The Institute for Climate Change and Adaptation was well presented at the African Research Universities Alliance Second Biennial conference from the 18th to the 20th of November 2019. The well-attended event was held at the University of Nairobi towers with well over 300 participants attending the presentations. 

On the first day, the Institute presented two papers titled;" Humanities -Science and Social Research Collaborations:An Agenda for the African Research University in the pursuit of the Fourth Industrial Revolution" Whereas the second was under the thematic area of Climate Change and the Fourth Industrial Revolution and was titled, "Africa and the Fourth Industrial Revolution: Climate Change Challenges, Demand shift in Education Models"

Below are excerpts of the first presentation

Humanities -Science and Social Research Collaborations: An Agenda for the African Research University in the pursuit of the Fourth Industrial Revolution.

In a more familiar African context, the late 1990s and only a few years after putting the gory system of apartheid to its death bed, South Africa trialed a fairly familiar chorus of seeking to privilege Science and Technology over the Humanities. Witnessed first-hand was the subsequent death-knell of such departments as Anthropology; philosophy, and Ancient Greek Studies where the timeless literary gems of Sophocles, Aristophanes; Socrates and Aristotle were threatened with closure. In Kenya, for close to three decades, a policy decision saw to the downgrading of the Arts under what persists as the “integrated” syllabus. With the simultaneous demise of the Advanced Level school system, the previous rich menu of choice for literary and artistic studies also diminished or died altogether. The result was an ‘Ordinary Level’ school system (Kenya’s famously called, 8:4:4 system) that not only saw to the substantial reduction in the number of literary texts a high school student interacted with but it also considerably affected the number of contact hours available to learners in either subject. The policy shifts referenced herein are in instances, departures from the colonial systems some of which had persistent well into the 1980s. As of this Paper, Kenya has once again been caught up in a fairly serious and emotive debate around the introduction of what is billed as the ‘Competency-Based Curriculum.’ The real impact though, of a diminished menu of the  Arts generally, across the entire school curriculum; including in Africa’s Research universities has however hardly been evaluated other than for frequent anecdotal comments that newer generation of students can barely write or express themselves properly.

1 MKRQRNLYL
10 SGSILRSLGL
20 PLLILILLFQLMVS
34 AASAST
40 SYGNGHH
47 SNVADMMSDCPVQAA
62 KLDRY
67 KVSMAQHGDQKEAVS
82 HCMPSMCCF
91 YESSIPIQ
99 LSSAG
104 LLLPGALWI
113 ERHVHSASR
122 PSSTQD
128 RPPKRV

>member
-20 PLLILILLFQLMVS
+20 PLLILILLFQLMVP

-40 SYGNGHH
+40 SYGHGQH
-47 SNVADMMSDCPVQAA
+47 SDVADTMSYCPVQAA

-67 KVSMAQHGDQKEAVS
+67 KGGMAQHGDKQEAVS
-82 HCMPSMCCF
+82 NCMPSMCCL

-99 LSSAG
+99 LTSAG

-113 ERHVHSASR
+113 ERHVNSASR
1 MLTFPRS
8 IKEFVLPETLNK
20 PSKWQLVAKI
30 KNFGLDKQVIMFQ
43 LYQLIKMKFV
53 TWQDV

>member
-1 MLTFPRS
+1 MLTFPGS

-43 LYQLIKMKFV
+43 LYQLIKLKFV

Arising from the foregoing, the main aim of this paper is to initiate collaborative dialogue, including research programming between African University’s natural science faculties and their little-understood humanities colleagues. It will also hope to incorporate Kenya’s Commission for University Education (and or similar regulatory entities in Africa) as well as policymakers at Ministers of Education. We believe this objective to be urgent following the global community’s adoption of the ‘Sustainable Development Goals’ (SDGs) in September 2015 and the imperative of ensuring education and research anchorage on more solid pedagogical foundations. A second aim is to review and program for research, some of the major inter and trans-disciplinary topics and issues that can cross-fertilize the vision of a fourth industrial revolution, realizing that these types of conversations and dialogues shall, hopefully, lead to more evidence-based policy decisions and actions across the board.